HYLAS: Actually, I don't know. Please, dear friend, let me try to approach the problem in a different manner. When you have made a copy of someone after his death, you can call it his continuation, or you can decide not to do so, the argument is just about words, because the fact remains the same: That person continues to exist and to live. It is the same as arguing if I am still the same person that I was yesterday, or if yesterday's "self" is already gone. You cannot solve this problem with words, nor can you decide whether the copy is "the same person" or just "a similar one". The difference is irrelevant because it does not change the hard fact, the actual existence. Therefore this alternative is only an apparent one.
PHILONOUS: An apparent alternative? So we have no alternative at all? How is this possible? But there can only be one single way things can possibly stand: Either you get killed by the hand of the tyrant, and Nothingness will engulf you for all eternity, in this case your copy would only be an almost identical twin who perfectly replaces your loss to everybody, but you yourself will never exist again - or you yourself will open your eyes again, thanks to the machine, you will see the sky, the friend, hear the song of the birds and inhale the sweet zephyr into your lungs. Is there another, third solution?
HYLAS: I do not know. Possibly yes. Might I think aloud? As long as a man lives, his continuation is impossible. Agreed?
PHILONOUS: Parallel to him - it is impossible. Agreed.
HYLAS: When he ceases to exist, his continuation becomes possible - for the whole world. That much is certain. But for him ...? I think we have an abuse of grammar here, because if we say, or ask, if "for him" a continuation is possible, then we are talking about a dead person, a dead person however is someone who is not there anymore, who stopped existing, as if he had never existed - since perished are his sensations, his consciousness, his memories, and so on. Therefore this is a case of improper use of the syntax.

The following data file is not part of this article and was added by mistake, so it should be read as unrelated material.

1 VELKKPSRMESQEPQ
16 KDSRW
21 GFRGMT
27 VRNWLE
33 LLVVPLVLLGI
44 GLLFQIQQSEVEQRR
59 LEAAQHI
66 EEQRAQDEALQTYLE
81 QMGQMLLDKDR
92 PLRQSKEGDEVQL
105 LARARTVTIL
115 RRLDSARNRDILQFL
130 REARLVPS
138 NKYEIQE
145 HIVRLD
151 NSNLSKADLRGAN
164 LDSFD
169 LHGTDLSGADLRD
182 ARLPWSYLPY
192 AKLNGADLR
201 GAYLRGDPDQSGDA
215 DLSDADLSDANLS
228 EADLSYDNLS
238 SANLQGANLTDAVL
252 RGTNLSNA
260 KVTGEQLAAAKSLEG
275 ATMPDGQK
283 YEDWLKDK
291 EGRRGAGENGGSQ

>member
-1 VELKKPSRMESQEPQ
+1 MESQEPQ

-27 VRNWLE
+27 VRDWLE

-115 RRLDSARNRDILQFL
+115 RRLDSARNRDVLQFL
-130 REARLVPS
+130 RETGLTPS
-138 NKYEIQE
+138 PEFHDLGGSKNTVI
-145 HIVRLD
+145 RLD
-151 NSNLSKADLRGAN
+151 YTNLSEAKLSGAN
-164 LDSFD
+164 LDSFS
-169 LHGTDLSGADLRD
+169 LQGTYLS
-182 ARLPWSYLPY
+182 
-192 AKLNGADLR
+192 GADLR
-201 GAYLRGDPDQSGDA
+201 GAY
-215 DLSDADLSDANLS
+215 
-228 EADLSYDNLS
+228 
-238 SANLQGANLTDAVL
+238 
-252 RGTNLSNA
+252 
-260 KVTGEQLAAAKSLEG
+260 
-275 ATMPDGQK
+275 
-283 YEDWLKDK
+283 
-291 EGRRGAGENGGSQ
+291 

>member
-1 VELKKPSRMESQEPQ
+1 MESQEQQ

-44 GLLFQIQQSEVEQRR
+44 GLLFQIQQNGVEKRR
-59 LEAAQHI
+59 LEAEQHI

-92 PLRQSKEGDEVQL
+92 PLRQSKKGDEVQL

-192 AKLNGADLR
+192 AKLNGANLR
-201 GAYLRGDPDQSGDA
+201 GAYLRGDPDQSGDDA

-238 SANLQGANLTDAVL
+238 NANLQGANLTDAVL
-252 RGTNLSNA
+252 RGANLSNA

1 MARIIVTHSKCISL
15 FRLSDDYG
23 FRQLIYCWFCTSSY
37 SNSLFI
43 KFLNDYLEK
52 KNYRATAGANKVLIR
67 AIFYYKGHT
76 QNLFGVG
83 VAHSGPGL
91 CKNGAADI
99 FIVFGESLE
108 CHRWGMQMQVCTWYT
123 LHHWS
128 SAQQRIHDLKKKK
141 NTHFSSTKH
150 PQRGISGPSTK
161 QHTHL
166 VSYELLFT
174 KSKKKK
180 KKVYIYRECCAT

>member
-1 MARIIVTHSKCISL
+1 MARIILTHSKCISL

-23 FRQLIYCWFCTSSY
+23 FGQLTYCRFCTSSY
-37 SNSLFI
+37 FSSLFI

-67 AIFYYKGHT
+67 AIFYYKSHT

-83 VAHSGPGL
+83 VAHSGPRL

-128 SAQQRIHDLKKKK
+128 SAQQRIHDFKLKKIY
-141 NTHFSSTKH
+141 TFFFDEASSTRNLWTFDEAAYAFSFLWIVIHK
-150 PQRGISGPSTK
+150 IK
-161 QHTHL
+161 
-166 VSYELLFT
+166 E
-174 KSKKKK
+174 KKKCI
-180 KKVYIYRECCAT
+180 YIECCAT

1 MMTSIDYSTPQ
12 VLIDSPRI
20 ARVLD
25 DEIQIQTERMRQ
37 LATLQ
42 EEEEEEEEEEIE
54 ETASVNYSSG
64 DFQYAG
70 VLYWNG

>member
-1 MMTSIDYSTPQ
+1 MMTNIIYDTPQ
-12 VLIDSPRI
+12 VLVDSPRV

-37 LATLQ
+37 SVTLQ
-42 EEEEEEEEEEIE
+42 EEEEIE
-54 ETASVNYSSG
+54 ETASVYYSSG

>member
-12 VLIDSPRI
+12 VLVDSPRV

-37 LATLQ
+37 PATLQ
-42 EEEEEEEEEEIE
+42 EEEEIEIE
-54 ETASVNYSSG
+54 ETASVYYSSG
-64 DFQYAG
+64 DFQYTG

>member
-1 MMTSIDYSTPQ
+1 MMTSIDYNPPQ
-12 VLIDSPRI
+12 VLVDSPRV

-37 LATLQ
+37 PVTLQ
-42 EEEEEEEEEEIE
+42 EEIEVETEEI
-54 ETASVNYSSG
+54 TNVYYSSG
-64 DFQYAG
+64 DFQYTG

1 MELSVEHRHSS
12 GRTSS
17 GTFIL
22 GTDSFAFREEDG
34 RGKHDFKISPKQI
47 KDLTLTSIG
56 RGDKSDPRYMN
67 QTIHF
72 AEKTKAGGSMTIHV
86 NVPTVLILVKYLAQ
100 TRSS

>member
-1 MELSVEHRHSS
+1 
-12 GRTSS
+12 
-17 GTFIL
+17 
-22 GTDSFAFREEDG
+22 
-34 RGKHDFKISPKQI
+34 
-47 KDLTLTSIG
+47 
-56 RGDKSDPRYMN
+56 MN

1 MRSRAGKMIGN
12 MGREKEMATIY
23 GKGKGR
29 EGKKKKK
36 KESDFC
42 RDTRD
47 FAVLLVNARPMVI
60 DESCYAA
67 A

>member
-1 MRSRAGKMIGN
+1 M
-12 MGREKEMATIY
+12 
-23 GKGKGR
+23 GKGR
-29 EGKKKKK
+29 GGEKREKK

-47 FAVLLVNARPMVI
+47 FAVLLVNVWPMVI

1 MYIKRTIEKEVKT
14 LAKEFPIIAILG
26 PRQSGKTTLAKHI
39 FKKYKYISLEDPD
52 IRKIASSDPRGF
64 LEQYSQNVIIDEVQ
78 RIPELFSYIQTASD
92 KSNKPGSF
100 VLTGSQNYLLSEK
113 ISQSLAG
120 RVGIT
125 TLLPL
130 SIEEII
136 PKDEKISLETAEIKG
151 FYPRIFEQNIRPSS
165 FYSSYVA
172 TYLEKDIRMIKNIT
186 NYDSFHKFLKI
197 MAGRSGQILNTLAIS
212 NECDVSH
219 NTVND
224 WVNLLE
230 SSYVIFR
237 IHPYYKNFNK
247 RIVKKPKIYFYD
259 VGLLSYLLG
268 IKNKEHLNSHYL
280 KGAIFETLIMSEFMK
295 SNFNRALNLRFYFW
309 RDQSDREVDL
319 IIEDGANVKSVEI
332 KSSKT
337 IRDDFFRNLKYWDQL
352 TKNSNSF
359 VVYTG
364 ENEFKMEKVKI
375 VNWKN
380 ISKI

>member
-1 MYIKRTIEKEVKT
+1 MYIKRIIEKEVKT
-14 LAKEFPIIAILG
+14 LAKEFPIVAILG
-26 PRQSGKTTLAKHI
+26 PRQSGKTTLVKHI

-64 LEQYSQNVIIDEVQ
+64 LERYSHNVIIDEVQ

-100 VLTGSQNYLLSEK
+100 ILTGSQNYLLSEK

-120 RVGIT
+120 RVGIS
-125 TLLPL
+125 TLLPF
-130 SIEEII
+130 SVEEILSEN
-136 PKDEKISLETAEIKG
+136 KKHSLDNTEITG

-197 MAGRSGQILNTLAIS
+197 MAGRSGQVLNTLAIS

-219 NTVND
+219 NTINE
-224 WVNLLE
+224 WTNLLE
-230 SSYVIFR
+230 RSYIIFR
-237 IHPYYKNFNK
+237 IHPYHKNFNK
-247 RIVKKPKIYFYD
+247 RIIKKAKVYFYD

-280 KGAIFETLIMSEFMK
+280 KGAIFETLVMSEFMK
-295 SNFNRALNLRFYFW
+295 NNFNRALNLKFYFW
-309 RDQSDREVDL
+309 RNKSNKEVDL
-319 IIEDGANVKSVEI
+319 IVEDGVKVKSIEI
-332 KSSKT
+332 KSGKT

PHILONOUS: Well, you're a fine one. You want to blame it on the syntax? But I am not discussing with a deceased, but with you, if only a few minutes before you will turn into a deceased. Wait a minute. You have mentioned previously that one cannot decide with words only if you were still the same as yesterday, or if yesterday's self is gone already. I do not see the slightest difficulty to decide this problem. If I ask you where your garment of yesterday is, you understand by that the garment which you wore yesterday, don't you?
PHILONOUS: A garment is no more, no less material than you are, therefore in this material sense the Hylas of yesterday still exists today. Concerning your subjective emotions, however, that were on your mind yesterday, there is no problem either. Today I do not see a certain crease in garment any more that had formed there yesterday when you were sitting on the threshold of your house for a while. A very careful investigation of the garment, however, would certainly permit to detect some displacement of molecules in the fabric which was caused by you pressing a crease into it yesterday. This displacement could be called, only metaphorically of course, the "memory" of the crease. Now you see that all objects - including our bodies interpreted as objects - which existed yesterday continue to exist today. Our impressions, however - more generally speaking, yesterday's states of our consciousness -, exist exclusively in our memory, and the only marks they are leaving are certain changes of the brain's molecular structure which constitute the memory. As you can see, things can be perfectly explained, we just have to be very careful as to what meanings we ascribe to words. Both the sentence "my self of yesterday still exists" and the sentence "my self of yesterday does not exist" are in accordance with truth, namely in the following way: If you interpret "yesterday's self" as my material, visible body, then I exist as the one I was yesterday. If, however, you interpret "yesterday's self" as the complex of thoughts and feelings which were present in my consciousness yesterday, than we cannot ascribe an actual, current existence.
HYLAS: I admit that I was wrong. But please tell me of what use your train of thoughts is to our problem?
PHILONOUS: Of no use. Because objectively the copy - after making an agreement - either is the continuation of the original, or it is not, if we make a different agreement and choose other methods to check the state of affairs. The whole problem, however, is based on the fact that we have to decide on its subjective property, i.e., we have to determine if one can logically deduct that after a re-creation of the brain from atoms the consciousness of the deceased to which this brain once belonged will come to life again, or if this train of thought is leading to logical contradiction.